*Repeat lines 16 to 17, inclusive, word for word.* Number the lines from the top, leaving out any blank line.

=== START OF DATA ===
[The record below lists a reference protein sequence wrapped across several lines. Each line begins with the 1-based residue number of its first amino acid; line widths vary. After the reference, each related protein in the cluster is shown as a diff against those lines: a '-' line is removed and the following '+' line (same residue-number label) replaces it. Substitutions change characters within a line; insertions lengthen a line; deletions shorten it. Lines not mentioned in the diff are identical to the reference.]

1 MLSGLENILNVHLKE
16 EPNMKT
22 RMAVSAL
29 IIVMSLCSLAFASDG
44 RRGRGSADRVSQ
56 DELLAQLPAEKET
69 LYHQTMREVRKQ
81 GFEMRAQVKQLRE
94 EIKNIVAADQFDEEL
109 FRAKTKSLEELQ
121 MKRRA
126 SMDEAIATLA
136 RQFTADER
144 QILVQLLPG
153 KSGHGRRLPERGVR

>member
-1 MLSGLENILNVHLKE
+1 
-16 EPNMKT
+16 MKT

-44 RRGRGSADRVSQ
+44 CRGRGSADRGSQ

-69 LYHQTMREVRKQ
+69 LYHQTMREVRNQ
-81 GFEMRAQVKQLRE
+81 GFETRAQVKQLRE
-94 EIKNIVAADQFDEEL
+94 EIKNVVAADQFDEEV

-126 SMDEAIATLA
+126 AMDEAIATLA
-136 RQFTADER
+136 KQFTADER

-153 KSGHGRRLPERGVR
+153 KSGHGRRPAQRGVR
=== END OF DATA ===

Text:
153 KSGHGRRLPERGVR

>member